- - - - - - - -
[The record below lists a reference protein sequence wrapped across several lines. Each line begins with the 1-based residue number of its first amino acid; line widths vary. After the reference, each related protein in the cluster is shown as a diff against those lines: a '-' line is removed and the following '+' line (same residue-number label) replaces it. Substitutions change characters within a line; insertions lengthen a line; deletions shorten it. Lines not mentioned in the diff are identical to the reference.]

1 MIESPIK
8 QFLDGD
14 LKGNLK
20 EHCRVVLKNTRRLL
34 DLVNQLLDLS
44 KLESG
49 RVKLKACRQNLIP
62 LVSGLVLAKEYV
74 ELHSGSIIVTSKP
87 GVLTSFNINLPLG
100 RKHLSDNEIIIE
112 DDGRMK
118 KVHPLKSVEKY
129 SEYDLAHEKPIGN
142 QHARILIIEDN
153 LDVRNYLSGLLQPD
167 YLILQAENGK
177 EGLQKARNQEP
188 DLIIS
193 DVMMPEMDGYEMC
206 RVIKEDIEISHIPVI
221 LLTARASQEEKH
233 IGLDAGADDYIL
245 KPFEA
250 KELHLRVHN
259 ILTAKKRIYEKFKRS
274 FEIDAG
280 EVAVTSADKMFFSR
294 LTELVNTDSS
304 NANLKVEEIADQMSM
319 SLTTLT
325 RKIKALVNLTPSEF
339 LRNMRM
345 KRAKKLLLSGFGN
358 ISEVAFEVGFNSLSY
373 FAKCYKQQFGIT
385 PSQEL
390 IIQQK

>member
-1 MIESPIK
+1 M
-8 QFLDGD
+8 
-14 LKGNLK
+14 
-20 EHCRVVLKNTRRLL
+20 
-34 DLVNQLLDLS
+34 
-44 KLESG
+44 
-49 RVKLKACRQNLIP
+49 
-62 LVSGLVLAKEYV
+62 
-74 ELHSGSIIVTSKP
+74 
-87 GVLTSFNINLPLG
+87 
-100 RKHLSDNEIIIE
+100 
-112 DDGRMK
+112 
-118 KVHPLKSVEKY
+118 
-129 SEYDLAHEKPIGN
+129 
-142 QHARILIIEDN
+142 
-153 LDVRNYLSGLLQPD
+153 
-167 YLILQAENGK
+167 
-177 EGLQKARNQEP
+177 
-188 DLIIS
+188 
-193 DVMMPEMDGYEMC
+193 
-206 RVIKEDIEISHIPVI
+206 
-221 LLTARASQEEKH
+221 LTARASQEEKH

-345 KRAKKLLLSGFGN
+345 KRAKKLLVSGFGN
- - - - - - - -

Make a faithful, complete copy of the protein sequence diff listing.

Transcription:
[The record below lists a reference protein sequence wrapped across several lines. Each line begins with the 1-based residue number of its first amino acid; line widths vary. After the reference, each related protein in the cluster is shown as a diff against those lines: a '-' line is removed and the following '+' line (same residue-number label) replaces it. Substitutions change characters within a line; insertions lengthen a line; deletions shorten it. Lines not mentioned in the diff are identical to the reference.]

1 MIESPIK
8 QFLDGD
14 LKGNLK
20 EHCRVVLKNTRRLL
34 DLVNQLLDLS
44 KLESG
49 RVKLKACRQNLIP
62 LVSGLVLAKEYV
74 ELHSGSIIVTSKP
87 GVLTSFNINLPLG
100 RKHLSDNEIIIE
112 DDGRMK
118 KVHPLKSVEKY
129 SEYDLAHEKPIGN
142 QHARILIIEDN
153 LDVRNYLSGLLQPD
167 YLILQAENGK
177 EGLQKARNQEP
188 DLIIS
193 DVMMPEMDGYEMC
206 RVIKEDIEISHIPVI
221 LLTARASQEEKH
233 IGLDAGADDYIL
245 KPFEA
250 KELHLRVHN
259 ILTAKKRIYEKFKRS
274 FEIDAG
280 EVAVTSADKMFFSR
294 LTELVNTDSS
304 NANLKVEEIADQMSM
319 SLTTLT
325 RKIKALVNLTPSEF
339 LRNMRM
345 KRAKKLLLSGFGN
358 ISEVAFEVGFNSLSY
373 FAKCYKQQFGIT
385 PSQEL
390 IIQQK

>member
-1 MIESPIK
+1 M
-8 QFLDGD
+8 
-14 LKGNLK
+14 
-20 EHCRVVLKNTRRLL
+20 
-34 DLVNQLLDLS
+34 
-44 KLESG
+44 
-49 RVKLKACRQNLIP
+49 
-62 LVSGLVLAKEYV
+62 
-74 ELHSGSIIVTSKP
+74 
-87 GVLTSFNINLPLG
+87 
-100 RKHLSDNEIIIE
+100 
-112 DDGRMK
+112 
-118 KVHPLKSVEKY
+118 
-129 SEYDLAHEKPIGN
+129 
-142 QHARILIIEDN
+142 
-153 LDVRNYLSGLLQPD
+153 
-167 YLILQAENGK
+167 
-177 EGLQKARNQEP
+177 
-188 DLIIS
+188 
-193 DVMMPEMDGYEMC
+193 
-206 RVIKEDIEISHIPVI
+206 
-221 LLTARASQEEKH
+221 LTARASQEEKH

-345 KRAKKLLLSGFGN
+345 KRAKKLLVSGFGN